- Groupon will report Q3 2015 results on Nov.3 2015 after market close.
- The company has been facing a conundrum of slowing top line growth and mounting losses due to its growing goods business.
- This trend is unlikely to change in the near future.
- Questions still linger whether Groupon's business model can really work. This dark cloud hangs over the company and makes its dirt cheap shares a value trap.
Daily deals market leader Groupon (NASDAQ:GRPN) is due to report third quarter fiscal 2015 earnings on Nov.3 after closing bell. Groupon provided guidance for revenue of $700 million to $750 million after anticipating a huge 600 basis point impact from FX headwinds. The mid-point of that guidance implies Groupon will record Y/Y revenue decline of about 3.5%. Groupon reported revenue growth of 3% during the second quarter. Meanwhile, the company said that it expects adjusted EBITDA of $45 million to $65 million and non-GAAP EPS of $0.00 to $0.02.
Groupon failed to meet earnings expectations during the last quarter. The company had, however, managed to either meet or beat expectations for the preceding three quarters. The consensus is for Groupon to report GAAP EPS of -$0.04 to $0.01 the prior year. This seems to be roughly in line with the company’s own guidance.
Groupon Earnings Surprise History
Slowing Growth and Mounting Losses Crippling Groupon
Groupon went public in 2011 to plenty of hoopla and fanfare. Back then, the daily discount deals that were the company’s lifeblood, were all the rage in the retail space. For the next three years, Groupon enjoyed blistering growth that saw its revenue jump from less than $0.5 billion to about $3.2 billion currently.
The daily deals business is a high-margin one, and Groupon enjoyed gross margins north of 80% back in 2011. But the initial ardor for daily deals soon lost steam. Merchants initially agreed to offer discounts of around 50% to their marked up prices in the hope that customers would come back and in the process bring repeat business to the establishment as well as new referrals. But it soon turned out that the average Groupon customer was only interested in the fat discounts a Gruopon coupon entitled them to, while only about 20% ever came back or made any referrals.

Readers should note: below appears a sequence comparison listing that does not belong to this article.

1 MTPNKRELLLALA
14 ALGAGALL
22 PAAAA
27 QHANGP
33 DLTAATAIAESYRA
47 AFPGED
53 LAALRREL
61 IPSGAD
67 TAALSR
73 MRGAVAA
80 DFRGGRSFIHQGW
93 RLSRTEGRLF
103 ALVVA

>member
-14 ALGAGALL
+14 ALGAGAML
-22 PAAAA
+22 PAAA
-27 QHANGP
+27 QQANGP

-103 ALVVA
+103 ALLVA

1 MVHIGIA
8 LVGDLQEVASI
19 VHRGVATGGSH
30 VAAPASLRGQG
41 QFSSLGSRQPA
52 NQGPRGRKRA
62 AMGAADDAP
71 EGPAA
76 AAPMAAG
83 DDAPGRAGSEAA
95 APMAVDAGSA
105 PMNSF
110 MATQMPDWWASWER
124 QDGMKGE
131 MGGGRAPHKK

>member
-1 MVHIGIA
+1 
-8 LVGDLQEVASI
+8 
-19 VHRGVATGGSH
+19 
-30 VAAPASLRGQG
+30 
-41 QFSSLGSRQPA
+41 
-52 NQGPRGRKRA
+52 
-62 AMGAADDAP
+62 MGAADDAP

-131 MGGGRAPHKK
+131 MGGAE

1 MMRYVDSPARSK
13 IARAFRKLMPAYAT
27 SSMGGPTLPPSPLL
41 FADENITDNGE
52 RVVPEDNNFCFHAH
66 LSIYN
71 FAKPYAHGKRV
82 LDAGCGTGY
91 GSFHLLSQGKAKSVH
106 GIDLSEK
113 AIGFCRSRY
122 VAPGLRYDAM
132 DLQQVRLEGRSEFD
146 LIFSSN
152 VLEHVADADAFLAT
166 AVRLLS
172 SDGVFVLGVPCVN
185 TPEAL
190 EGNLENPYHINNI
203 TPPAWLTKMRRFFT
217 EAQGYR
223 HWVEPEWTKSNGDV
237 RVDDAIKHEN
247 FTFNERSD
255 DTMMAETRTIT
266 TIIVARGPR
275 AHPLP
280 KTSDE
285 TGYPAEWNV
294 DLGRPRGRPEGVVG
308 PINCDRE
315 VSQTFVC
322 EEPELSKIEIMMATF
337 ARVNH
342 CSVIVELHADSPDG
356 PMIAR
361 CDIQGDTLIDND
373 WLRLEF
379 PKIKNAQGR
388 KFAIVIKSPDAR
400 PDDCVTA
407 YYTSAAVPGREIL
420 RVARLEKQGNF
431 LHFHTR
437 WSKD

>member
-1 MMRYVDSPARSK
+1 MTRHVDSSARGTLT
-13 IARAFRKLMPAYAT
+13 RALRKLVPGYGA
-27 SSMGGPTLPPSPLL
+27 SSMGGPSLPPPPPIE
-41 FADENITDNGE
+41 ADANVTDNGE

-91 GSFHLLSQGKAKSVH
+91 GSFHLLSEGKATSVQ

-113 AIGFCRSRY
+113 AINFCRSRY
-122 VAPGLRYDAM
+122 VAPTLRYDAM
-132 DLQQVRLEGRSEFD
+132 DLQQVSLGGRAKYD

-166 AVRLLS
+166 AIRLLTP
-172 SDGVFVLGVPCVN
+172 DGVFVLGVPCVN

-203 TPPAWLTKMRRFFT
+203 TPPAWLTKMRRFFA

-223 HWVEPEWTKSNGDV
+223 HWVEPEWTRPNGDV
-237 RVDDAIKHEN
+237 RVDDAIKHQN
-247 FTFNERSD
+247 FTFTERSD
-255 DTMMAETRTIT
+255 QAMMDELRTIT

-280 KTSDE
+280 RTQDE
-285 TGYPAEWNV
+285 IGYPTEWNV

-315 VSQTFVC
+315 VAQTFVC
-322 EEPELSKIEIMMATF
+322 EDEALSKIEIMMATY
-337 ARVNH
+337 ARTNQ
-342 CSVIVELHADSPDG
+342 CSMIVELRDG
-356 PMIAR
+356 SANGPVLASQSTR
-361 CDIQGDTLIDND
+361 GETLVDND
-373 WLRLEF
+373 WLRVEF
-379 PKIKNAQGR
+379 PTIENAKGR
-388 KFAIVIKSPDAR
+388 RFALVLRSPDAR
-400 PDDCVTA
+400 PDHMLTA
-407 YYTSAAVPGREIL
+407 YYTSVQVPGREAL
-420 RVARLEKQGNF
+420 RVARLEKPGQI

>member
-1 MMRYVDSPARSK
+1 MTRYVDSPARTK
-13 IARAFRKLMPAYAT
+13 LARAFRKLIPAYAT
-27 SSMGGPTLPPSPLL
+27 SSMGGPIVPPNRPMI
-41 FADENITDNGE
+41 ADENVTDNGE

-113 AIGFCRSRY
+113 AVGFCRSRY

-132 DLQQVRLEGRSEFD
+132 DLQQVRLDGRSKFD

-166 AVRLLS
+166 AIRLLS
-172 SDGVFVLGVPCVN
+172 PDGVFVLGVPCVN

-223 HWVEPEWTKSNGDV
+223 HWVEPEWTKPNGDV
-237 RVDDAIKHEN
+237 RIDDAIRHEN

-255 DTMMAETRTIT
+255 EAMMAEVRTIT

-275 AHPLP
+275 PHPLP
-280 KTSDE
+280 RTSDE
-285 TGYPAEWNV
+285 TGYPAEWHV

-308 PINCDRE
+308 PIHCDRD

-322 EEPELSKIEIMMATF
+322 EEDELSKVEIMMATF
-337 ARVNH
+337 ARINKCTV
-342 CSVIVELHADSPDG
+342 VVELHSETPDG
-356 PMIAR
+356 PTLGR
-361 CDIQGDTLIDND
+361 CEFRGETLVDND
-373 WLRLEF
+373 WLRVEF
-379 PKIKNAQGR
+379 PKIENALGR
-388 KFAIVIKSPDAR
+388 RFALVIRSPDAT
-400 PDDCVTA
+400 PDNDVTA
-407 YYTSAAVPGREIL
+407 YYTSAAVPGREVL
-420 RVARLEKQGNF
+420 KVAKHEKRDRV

To keep merchants interested in daily deals, Groupon decided to lower its cut on each coupon sold from 50% initially to just 23% in 2014. This move naturally cut into the company’s gross margins.
To keep growing in the face of lackluster demand for daily deals by merchants, Groupon decided to diversify its revenue stream by selling goods directly online. But ecommerce is a highly competitive space with mostly low margin due to cost of fulfilling customer orders and maintaining inventory, as well as handling defective goods and customer returns. So Groupon’s margins were squeezed even further.
So Groupon has been facing a severe conundrum where its core business is not growing while its new businesses can only command thin margins. And, this is a business that might soon put Groupon Amazon (NASDAQ:AMZN) crosshairs and in the end get obliterated like other eCommerce upstarts that once threatened the online giant.
Is Groupon a Basket Case?
All appearances seem to suggest that Groupon will be lucky to survive let alone grow and thrive. Groupon has for a long time remained in investors’ good books despite its mounting losses due to its impressive top line growth. But that growth story has now largely evaporated. The company’s revenue growth has shrunk from mid-teens a couple of years ago to low single-digits currently.
For Groupon to return to investors good books, it will have to either find a way to grow its top line at a brisk clip once again, or find a way to improve its anemic margins and become profitable.
As things stand right now, Groupon’s short and medium-term success strategy that is most likely to bear fruit is margin improvement. The company has been taking steps that have begun improving margins gradually. One of these include raising the number of units per order. Groupon saw its gross margins in the North American region improved 200 basis points during the last quarter to 10.4%. Margins in EMEA region are expected to soon follow suit.
Groupon has also been taking steps to grow its userbase. The company has lately been shifting from heavy reliance on marketing emails as its primary marketing channel to other channels such as using organic search. Groupon rolled out this program in North America a few quarters ago, and it has helped the company search deals to grow from 23% of transactions to 30% currently. Positive results are similarly expected when Groupon begins to rollout the program in other markets. This should help to stem, or at least slow down, decline in the email business.
But all these are small incremental steps that will take time before investors can become fully convinced that Groupon’s business model can really work. Until the company is able to clearly demonstrate that, Groupon shares are likely to remain a value trap.